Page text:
Captain Marvel: formulaic, but solidly entertaining

Garrett Cook

Heartfelt, empowering and fun, but also sloppily paced and shot, “Captain Marvel” is a solid example of what I would call ‘good enough.’ The film is predictable and lacks the typical blockbuster spectacle that Marvel fans have come to expect, but a handful of comedic 90s references and a compelling villain make Captain Marvel worth your time, and money.

The newest film in the Marvel Cinematic Universe is set in the 1990s, and follows air force pilot, Carol Danvers, as she acquires superpowers and learns how to come to terms with herself and her newfound abilities. Her confrontations with a race of shape-shifting aliens result in some of the more exciting scenes in the film. Carol, also known as Captain Marvel, is played by Oscar-winning actress Brie Larson who brings a strong, albeit two-dimensional performance to the roll. She never seems to give carol a personality making her unrelatable to audiences. The film also stars Samuel L. Jackson who reprises his acclaimed role as Shield agent, Nick Fury, before he started wearing his famous dark black eyepatch. Yet, even with fan-favorite characters and storylines, “Captain Marvel” seems to fall short.

The 3rd poster for the film displays other lead characters such as Samuel L. Jackson’s Nick Fury, and Jude Law’s Yon-Rogg.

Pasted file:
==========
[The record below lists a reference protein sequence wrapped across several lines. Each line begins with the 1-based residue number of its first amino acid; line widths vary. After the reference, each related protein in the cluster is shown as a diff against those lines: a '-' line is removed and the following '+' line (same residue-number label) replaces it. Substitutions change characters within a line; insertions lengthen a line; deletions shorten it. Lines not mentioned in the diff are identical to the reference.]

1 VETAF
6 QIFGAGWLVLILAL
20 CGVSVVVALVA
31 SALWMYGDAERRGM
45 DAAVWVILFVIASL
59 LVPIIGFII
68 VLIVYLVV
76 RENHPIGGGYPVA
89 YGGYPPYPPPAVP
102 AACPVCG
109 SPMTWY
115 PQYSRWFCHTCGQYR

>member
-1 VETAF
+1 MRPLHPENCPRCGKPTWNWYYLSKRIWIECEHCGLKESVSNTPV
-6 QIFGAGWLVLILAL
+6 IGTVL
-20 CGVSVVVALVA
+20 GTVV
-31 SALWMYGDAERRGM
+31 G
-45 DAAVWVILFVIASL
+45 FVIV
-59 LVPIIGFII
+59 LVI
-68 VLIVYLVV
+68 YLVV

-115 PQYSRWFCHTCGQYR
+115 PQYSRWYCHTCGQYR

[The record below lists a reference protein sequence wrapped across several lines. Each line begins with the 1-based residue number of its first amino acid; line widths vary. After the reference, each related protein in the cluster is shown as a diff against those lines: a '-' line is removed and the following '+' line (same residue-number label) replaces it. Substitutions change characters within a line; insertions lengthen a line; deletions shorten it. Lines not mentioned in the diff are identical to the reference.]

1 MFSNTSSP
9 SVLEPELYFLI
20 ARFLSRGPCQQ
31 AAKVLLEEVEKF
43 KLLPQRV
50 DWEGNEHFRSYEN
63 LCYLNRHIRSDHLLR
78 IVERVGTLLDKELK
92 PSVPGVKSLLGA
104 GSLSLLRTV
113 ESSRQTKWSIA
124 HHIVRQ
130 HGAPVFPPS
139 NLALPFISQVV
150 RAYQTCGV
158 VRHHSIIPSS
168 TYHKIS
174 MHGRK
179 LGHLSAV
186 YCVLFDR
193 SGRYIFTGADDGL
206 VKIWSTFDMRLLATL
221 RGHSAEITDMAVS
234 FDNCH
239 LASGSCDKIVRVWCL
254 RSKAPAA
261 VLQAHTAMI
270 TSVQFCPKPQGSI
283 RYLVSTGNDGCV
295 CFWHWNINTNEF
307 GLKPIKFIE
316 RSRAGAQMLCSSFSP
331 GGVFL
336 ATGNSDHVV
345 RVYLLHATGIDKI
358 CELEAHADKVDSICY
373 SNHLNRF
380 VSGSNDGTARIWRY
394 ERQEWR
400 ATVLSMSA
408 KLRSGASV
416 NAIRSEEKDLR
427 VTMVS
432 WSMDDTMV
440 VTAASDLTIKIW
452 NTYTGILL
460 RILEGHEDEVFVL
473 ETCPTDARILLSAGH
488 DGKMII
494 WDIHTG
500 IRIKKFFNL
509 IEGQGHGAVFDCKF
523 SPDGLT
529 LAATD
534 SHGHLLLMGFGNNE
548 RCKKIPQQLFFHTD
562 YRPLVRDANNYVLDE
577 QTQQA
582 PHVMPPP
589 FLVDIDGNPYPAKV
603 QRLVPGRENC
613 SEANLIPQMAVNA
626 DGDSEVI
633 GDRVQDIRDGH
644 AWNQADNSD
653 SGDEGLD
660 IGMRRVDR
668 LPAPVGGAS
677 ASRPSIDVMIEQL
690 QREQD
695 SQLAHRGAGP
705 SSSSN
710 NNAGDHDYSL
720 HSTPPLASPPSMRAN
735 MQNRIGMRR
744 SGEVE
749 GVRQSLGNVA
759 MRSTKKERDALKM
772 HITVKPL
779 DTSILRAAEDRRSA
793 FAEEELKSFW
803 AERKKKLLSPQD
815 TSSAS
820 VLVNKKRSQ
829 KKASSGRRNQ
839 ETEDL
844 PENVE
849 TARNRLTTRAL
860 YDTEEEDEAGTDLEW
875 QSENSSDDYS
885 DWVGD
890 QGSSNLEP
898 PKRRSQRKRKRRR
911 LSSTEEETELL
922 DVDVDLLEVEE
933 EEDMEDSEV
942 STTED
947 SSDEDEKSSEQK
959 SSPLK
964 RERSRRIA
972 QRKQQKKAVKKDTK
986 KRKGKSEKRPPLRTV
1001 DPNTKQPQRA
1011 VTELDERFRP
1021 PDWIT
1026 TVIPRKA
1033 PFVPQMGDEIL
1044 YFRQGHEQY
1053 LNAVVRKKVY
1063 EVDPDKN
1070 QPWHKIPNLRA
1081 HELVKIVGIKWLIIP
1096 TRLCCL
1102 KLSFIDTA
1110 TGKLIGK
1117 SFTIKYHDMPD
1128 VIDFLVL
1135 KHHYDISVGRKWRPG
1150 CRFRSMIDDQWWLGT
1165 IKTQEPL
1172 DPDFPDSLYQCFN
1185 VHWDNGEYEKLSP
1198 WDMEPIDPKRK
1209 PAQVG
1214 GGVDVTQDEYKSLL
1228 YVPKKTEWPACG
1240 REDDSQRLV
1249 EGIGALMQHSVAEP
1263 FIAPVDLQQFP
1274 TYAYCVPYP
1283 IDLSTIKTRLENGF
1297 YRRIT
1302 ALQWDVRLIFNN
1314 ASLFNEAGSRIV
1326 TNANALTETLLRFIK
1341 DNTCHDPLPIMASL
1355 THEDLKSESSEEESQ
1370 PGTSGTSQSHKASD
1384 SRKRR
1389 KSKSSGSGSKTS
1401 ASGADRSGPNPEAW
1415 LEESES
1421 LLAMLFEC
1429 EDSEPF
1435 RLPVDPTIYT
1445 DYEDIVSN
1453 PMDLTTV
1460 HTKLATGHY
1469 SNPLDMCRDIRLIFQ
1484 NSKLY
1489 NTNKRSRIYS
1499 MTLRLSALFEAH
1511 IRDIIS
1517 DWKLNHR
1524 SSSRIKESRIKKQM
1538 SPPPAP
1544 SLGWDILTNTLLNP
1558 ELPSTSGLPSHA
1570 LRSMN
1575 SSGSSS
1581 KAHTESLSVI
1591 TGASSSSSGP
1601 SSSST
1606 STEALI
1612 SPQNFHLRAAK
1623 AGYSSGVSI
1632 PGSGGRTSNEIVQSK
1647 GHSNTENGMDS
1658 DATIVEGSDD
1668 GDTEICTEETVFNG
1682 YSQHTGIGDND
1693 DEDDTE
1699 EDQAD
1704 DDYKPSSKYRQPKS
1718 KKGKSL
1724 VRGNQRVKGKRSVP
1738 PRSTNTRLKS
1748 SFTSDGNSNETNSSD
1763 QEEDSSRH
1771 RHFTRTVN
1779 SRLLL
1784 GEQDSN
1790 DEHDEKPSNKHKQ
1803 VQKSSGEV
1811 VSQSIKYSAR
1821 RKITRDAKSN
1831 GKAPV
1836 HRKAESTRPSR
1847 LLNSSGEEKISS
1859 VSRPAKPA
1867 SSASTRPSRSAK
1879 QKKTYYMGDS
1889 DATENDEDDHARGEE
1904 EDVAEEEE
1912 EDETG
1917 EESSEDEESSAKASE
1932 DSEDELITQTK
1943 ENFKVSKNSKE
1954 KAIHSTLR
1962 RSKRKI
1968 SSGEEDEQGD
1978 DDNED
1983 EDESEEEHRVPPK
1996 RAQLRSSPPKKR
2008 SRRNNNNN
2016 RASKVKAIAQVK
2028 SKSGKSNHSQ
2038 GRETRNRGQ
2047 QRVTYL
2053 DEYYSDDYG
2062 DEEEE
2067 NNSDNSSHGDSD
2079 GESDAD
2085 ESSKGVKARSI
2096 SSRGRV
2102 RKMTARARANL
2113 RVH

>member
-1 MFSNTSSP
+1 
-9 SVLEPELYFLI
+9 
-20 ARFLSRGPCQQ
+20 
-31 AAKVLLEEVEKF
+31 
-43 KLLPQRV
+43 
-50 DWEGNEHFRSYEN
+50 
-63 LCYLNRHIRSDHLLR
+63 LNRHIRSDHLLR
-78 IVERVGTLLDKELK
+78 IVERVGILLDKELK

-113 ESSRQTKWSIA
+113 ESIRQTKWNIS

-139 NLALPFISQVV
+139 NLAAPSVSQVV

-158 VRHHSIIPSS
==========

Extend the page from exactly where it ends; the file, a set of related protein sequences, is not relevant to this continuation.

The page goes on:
Marvel fans and casual moviegoers alike have become accustomed to the signature Marvel movie formula: a strong-willed character is given unexpected abilities and must now face off against villains, all while spewing out quips and one liners every few minutes. This film is no exception to this formula, and even seems to follow it more strictly than some of the more inventive Marvel movies in recent memory, such as “Black Panther” and “Guardians of the Galaxy.”  It feels stiff at times, as if the directors had a list of typical superhero tropes that they needed to check off. This is especially seen with Captain Marvel herself. The directors Anna Boden and Ryan Fleck don’t give her a meaningful character arc, or even a personality. There is no growth that Carol experiences, which is why one of the film’s biggest flaws is the main character herself.

Captain Marvel starts off the film as a hardened and fierce warrior, and ends the film in the exact same position, except now she glows and can shoot fire from her fists. In most superhero origin stories, the character experiences a period of trial and error, where they learn to use their new abilities. These moments often ground the character and make them more relatable to the audience. They help put the “human” in “superhuman.” Carol, however, never goes through a period of trial and error, and therefore the audience is robbed of that easy connection to the character. Brie Larson obviously tries her hardest to bring life to her character, and truly shines in the silent and more dramatic scenes by using her indie film roots to her advantage. But even with her best efforts, the character still seems very two dimensional and almost distant. In comparison, in 2017, Gal Gadot gave her character, Wonder Woman, a wonderfully relatable, and captivating performance that made the audience members able to connect strongly with her character. Brie Larson’s sometimes stale performance coupled with a lackluster script—which constantly breaks of the famous filmmaking rule of showing and not telling—Carol seems dim compared to her bright and flashy superpowers.